“I try to stay close to the experiences that are presented and I encourage people to keep a journal that tracks their feelings, thoughts, dreams, and aspirations (while evaluating how those aspirations are being met).”
What was your path to becoming a therapist?
My earliest experience with therapy was in college where psychology majors had the option of connecting with a patient in a large mental hospital with only two psychiatrists on staff. I developed a good relationship with my assigned patient - a 16-year-old girl - but witnessed her fall into a coma and a vegetative state as a function of insulin shock therapy. I vowed then that I would work with people in talk therapy. I became a developmental psychologist and worked clinically with children in play therapy and with their families. Over time, I began to see people in diverse age groups who were experiencing a wide range of diagnostic categories, including mood disorders and relationship issues. Throughout my process, I found my own personal psychotherapy extremely helpful.
What should someone know about working with you?
My initial approach during a consultation is to get an overall view of problematic issues, both in the present and the past. I also attempt to get a picture of my client’s support system, their family situation, and their medical history. In subsequent sessions, I address what their reaction was to the initial session, what issues seemed particularly important, and what may have been upsetting. I try to stay close to the experiences that are presented and I encourage people to keep a journal that tracks their feelings, thoughts, dreams, and aspirations (while evaluating how those aspirations are being met). I have completed an externship in EFT (emotionally focused therapy) and I bring that into my understanding of the different types of attachment to others.
How does collaboration with other providers inform your work?
Collaboration with other providers has been integral to my work; I have been in long-term supervision, including individual, peer, and group. It has provided me with different perspectives and greater feelings of competence in my work. I encourage my patients to connect with a variety of other providers, including psychopharmacologists when medication is needed for anxiety, depression, cognitive focus, and sleep disorders. I also refer them for acupuncture, yoga, meditation, neurofeedback, and 12-step programs. If I suspect a potential medical issue, I urge them to see their physicians. I will often refer patients for cognitive behavioral therapy if a more directive approach is needed. As a rule, I try to contact other providers who are treating my patients.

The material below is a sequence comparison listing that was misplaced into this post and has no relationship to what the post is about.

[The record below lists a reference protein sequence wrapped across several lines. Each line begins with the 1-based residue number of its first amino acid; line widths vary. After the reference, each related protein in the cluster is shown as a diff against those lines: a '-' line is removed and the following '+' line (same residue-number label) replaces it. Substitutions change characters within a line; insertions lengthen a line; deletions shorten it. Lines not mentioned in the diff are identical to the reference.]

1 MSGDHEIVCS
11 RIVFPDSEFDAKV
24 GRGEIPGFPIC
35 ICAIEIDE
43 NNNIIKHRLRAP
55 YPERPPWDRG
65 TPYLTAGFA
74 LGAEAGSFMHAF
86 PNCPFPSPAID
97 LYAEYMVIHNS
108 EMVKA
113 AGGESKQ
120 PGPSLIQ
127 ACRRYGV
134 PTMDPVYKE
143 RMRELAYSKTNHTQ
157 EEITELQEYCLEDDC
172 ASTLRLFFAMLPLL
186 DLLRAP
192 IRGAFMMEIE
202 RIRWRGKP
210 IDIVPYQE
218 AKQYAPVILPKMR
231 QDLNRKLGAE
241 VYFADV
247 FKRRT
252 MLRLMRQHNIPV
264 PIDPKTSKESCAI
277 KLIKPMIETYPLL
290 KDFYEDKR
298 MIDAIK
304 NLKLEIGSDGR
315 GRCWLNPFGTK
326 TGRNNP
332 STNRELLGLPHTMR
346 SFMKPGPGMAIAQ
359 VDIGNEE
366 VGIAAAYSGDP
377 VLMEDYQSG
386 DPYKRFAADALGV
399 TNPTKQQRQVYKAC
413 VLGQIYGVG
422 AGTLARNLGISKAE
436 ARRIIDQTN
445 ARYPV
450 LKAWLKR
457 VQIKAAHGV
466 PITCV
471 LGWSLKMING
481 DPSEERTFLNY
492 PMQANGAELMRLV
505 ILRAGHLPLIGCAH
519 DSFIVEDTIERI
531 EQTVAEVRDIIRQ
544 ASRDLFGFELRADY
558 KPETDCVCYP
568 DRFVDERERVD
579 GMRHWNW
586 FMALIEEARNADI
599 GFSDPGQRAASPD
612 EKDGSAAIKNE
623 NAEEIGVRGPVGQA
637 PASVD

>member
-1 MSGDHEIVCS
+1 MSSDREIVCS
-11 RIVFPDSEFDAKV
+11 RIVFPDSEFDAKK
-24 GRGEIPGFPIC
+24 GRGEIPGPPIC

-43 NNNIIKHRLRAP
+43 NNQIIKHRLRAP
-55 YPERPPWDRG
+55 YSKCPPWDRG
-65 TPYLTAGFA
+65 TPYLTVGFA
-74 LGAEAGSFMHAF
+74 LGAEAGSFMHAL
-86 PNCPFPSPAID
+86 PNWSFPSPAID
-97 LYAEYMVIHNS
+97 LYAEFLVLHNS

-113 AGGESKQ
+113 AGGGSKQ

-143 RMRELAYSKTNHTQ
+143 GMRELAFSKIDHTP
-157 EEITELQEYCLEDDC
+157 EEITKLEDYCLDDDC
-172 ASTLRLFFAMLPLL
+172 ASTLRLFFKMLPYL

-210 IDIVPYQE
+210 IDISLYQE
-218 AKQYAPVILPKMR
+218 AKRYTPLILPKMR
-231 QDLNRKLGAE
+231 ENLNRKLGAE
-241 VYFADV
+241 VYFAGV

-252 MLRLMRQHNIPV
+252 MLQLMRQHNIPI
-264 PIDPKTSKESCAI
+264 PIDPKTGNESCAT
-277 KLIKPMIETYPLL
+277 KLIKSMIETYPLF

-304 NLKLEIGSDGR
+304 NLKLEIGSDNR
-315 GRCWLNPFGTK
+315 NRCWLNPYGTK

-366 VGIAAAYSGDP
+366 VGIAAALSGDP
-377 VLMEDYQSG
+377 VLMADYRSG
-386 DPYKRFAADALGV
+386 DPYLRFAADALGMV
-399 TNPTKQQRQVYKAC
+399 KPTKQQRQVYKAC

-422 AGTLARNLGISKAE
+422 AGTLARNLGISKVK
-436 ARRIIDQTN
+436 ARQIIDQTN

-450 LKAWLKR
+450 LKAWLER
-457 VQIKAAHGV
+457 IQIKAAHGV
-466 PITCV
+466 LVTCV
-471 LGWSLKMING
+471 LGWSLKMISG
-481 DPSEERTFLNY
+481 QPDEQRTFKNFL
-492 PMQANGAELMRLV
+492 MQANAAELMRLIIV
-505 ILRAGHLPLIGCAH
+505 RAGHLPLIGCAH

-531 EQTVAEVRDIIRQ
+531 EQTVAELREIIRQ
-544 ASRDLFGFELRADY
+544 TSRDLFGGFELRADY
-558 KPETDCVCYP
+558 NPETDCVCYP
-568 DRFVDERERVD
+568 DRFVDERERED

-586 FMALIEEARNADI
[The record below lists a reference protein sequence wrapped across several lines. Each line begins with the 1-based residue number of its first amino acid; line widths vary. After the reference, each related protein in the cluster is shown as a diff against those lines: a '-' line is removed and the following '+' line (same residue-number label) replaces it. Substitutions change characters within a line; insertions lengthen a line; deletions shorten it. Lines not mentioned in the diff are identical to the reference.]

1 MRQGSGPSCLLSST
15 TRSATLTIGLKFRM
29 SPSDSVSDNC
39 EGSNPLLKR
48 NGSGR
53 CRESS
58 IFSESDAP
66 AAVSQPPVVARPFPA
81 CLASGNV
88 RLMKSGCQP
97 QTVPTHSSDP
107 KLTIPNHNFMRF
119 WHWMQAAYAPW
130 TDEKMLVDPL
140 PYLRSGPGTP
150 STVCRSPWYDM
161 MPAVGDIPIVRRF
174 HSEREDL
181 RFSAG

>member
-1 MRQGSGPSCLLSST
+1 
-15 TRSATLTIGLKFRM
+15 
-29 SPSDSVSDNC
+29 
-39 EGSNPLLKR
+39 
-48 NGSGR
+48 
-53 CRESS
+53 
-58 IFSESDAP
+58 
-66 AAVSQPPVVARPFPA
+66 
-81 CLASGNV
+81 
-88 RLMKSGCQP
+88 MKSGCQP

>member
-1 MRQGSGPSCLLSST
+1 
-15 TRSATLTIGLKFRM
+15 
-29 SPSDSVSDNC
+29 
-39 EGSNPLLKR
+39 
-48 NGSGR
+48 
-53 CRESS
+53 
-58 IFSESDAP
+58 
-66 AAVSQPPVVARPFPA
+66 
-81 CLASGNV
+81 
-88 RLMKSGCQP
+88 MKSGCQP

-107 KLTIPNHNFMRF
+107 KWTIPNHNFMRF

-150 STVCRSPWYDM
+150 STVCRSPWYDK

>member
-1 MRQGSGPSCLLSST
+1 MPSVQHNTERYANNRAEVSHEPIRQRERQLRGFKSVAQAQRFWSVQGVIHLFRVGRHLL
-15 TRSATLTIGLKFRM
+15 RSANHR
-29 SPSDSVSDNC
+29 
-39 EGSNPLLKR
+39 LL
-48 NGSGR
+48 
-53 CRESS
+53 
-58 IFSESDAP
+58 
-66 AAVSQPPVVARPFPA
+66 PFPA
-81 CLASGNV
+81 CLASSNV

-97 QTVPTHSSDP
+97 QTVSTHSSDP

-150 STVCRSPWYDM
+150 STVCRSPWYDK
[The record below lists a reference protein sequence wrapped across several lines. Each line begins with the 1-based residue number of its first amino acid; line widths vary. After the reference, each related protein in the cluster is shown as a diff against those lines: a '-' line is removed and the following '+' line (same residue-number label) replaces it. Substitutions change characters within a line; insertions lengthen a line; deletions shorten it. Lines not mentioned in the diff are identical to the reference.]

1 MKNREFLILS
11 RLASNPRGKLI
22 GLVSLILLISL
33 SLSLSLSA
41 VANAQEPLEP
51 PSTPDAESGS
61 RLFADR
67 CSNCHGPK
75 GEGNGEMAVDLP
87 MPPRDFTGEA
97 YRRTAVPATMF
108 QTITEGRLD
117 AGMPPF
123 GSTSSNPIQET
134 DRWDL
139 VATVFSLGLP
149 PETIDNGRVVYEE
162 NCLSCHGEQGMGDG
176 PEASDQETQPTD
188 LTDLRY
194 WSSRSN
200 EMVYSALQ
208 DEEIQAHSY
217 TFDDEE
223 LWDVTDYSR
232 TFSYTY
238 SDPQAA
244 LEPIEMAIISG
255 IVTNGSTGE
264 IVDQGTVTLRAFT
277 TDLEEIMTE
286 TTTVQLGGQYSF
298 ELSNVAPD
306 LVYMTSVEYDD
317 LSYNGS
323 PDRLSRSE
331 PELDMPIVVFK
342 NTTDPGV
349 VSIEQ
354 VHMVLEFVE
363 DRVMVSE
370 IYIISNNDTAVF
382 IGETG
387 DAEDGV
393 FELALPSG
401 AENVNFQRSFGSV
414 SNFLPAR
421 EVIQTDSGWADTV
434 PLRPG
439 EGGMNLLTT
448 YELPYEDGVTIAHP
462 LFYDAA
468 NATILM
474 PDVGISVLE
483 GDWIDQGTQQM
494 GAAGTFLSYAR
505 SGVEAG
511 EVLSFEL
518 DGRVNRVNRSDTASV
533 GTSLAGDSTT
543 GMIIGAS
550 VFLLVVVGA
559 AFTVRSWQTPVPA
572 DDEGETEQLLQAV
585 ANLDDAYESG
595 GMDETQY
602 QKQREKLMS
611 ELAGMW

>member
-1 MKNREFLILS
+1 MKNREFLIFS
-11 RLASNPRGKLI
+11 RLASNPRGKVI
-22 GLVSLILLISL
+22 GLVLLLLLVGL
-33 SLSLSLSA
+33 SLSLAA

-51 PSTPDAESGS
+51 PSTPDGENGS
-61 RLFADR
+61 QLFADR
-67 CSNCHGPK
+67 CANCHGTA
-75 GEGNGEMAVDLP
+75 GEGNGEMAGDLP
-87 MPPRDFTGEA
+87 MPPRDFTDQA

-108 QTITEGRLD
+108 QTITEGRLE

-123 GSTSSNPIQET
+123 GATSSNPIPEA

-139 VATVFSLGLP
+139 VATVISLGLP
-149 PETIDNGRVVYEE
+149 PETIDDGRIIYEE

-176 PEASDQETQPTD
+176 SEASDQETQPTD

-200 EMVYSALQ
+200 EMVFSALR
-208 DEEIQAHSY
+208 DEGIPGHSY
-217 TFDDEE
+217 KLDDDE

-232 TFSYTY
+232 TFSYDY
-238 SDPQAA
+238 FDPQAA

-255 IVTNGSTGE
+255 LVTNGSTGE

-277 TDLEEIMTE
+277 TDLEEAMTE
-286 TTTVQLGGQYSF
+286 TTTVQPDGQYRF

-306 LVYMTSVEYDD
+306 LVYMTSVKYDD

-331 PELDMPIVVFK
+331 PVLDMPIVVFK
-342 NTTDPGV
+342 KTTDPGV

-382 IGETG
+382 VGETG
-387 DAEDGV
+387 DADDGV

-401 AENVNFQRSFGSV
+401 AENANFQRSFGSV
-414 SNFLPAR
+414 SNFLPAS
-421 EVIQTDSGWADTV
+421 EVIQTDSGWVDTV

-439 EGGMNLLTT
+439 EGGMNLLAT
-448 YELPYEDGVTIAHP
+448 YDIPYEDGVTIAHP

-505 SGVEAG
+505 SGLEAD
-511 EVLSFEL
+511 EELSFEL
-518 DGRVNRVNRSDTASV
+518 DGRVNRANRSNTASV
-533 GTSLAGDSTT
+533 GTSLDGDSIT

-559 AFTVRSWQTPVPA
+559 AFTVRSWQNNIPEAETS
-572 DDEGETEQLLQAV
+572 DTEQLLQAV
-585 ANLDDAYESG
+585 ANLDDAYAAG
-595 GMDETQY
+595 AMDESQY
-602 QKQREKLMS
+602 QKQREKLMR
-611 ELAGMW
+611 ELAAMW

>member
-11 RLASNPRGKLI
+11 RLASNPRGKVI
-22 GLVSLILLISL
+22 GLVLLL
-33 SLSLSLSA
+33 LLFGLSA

What advice would you give to someone who is hesitant to try therapy?
Prior to giving any advice, I would explore what, if anything, makes a client anxious or fearful about therapy. Is it something they’ve heard first hand? Or is it something they see as a social stigma or as indicative of weakness? I would stress that they maintain the same attitude toward themselves that they would have toward their best friend. I would recommend that they read a few non-professional books about the therapeutic experience. I would suggest that they have a trial run of three sessions so that they can evaluate what therapy entails. And I would strongly encourage that they relay any feelings of discomfort to their therapist.
Have you done any research-based work that you found particularly exciting? How does it inform your practice today?
I have long been interested in the effects of trauma on people and the ways in which it can hinder the experience of personal will. I have researched the literature and outlined the important components of what constitutes “freewill” and what becomes “negative will” (i.e., the inability to act on one’s own initiative). Negative will is often formed very early in life and it most often derives from a parent’s inability to allow their child to express themselves and to validate the child’s being in a positive way. It is often seen in abusive relationships where the “victim” is unable to free themselves from the “sadistic” partner. Working with patients who have abandoned their own freedom can be very difficult, but ultimately rewarding when successful.
“I have long been interested in the effects of trauma on people and the ways in which it can hinder the experience of personal will.”